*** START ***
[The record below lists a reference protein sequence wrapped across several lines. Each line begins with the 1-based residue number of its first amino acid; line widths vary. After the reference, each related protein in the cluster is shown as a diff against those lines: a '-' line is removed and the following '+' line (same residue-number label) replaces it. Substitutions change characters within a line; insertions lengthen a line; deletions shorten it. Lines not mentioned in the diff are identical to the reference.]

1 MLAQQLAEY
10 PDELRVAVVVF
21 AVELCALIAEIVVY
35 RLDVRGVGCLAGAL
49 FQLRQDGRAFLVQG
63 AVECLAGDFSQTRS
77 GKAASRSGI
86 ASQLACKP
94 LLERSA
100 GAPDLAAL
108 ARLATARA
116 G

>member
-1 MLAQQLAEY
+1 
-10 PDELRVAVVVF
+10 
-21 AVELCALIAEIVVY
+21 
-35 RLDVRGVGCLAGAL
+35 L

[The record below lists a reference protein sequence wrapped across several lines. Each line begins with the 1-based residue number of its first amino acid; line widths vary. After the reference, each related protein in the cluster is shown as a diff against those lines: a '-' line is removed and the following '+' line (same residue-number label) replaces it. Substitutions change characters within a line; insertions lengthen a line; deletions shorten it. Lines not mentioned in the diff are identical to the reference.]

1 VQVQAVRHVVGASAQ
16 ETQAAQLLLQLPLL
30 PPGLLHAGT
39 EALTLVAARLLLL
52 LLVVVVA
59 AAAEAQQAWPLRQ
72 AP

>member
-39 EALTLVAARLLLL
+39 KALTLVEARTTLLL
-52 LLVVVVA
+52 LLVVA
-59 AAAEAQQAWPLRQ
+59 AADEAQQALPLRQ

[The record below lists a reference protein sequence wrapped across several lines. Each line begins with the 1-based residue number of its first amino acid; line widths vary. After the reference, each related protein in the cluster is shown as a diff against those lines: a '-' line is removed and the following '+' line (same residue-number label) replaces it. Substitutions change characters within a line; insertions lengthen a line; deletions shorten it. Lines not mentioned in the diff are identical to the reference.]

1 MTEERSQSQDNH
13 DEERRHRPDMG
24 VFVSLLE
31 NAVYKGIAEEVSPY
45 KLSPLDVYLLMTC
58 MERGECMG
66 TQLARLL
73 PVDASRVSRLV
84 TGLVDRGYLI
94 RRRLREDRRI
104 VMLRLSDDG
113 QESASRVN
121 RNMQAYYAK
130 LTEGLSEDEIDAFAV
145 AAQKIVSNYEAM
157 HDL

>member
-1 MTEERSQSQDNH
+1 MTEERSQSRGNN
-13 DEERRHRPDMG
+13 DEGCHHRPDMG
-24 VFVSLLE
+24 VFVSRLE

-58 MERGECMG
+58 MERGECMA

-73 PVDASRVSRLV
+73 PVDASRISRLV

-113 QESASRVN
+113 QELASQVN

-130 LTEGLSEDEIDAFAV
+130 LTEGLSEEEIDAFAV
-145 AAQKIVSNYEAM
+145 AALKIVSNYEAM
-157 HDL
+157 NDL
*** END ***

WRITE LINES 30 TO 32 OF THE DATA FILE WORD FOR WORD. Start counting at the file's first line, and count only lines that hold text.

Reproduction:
72 AP

>member
-39 EALTLVAARLLLL